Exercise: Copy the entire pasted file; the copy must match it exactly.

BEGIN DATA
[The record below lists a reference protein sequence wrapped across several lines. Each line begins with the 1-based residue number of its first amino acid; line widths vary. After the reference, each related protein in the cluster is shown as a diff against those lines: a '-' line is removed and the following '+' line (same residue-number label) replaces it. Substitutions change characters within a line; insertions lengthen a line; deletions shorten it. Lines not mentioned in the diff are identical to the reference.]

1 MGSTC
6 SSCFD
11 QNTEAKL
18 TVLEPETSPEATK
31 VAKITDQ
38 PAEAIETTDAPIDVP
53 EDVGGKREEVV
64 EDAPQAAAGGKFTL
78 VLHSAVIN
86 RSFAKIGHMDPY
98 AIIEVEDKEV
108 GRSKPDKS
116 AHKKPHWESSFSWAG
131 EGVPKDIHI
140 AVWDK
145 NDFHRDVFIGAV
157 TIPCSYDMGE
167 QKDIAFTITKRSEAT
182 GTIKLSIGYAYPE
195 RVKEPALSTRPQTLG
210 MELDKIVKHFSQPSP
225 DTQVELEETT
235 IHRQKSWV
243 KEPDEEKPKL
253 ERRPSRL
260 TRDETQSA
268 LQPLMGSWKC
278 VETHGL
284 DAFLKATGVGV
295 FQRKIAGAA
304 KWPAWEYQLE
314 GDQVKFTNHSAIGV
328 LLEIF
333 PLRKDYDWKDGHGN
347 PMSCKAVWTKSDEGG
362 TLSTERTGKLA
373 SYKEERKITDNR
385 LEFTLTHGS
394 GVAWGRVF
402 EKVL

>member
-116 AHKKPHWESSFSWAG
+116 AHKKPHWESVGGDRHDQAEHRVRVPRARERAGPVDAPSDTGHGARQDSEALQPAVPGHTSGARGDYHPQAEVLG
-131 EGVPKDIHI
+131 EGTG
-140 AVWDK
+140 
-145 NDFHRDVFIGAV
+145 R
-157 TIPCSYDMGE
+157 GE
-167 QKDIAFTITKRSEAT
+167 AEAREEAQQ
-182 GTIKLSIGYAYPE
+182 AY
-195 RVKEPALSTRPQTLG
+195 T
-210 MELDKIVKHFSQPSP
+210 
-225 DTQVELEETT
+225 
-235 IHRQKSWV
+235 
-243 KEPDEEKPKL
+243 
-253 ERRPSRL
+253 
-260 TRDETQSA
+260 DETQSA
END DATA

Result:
[The record below lists a reference protein sequence wrapped across several lines. Each line begins with the 1-based residue number of its first amino acid; line widths vary. After the reference, each related protein in the cluster is shown as a diff against those lines: a '-' line is removed and the following '+' line (same residue-number label) replaces it. Substitutions change characters within a line; insertions lengthen a line; deletions shorten it. Lines not mentioned in the diff are identical to the reference.]

1 MGSTC
6 SSCFD
11 QNTEAKL
18 TVLEPETSPEATK
31 VAKITDQ
38 PAEAIETTDAPIDVP
53 EDVGGKREEVV
64 EDAPQAAAGGKFTL
78 VLHSAVIN
86 RSFAKIGHMDPY
98 AIIEVEDKEV
108 GRSKPDKS
116 AHKKPHWESSFSWAG
131 EGVPKDIHI
140 AVWDK
145 NDFHRDVFIGAV
157 TIPCSYDMGE
167 QKDIAFTITKRSEAT
182 GTIKLSIGYAYPE
195 RVKEPALSTRPQTLG
210 MELDKIVKHFSQPSP
225 DTQVELEETT
235 IHRQKSWV
243 KEPDEEKPKL
253 ERRPSRL
260 TRDETQSA
268 LQPLMGSWKC
278 VETHGL
284 DAFLKATGVGV
295 FQRKIAGAA
304 KWPAWEYQLE
314 GDQVKFTNHSAIGV
328 LLEIF
333 PLRKDYDWKDGHGN
347 PMSCKAVWTKSDEGG
362 TLSTERTGKLA
373 SYKEERKITDNR
385 LEFTLTHGS
394 GVAWGRVF
402 EKVL

>member
-116 AHKKPHWESSFSWAG
+116 AHKKPHWESVGGDRHDQAEHRVRVPRARERAGPVDAPSDTGHGARQDSEALQPAVPGHTSGARGDYHPQAEVLG
-131 EGVPKDIHI
+131 EGTG
-140 AVWDK
+140 
-145 NDFHRDVFIGAV
+145 R
-157 TIPCSYDMGE
+157 GE
-167 QKDIAFTITKRSEAT
+167 AEAREEAQQ
-182 GTIKLSIGYAYPE
+182 AY
-195 RVKEPALSTRPQTLG
+195 T
-210 MELDKIVKHFSQPSP
+210 
-225 DTQVELEETT
+225 
-235 IHRQKSWV
+235 
-243 KEPDEEKPKL
+243 
-253 ERRPSRL
+253 
-260 TRDETQSA
+260 DETQSA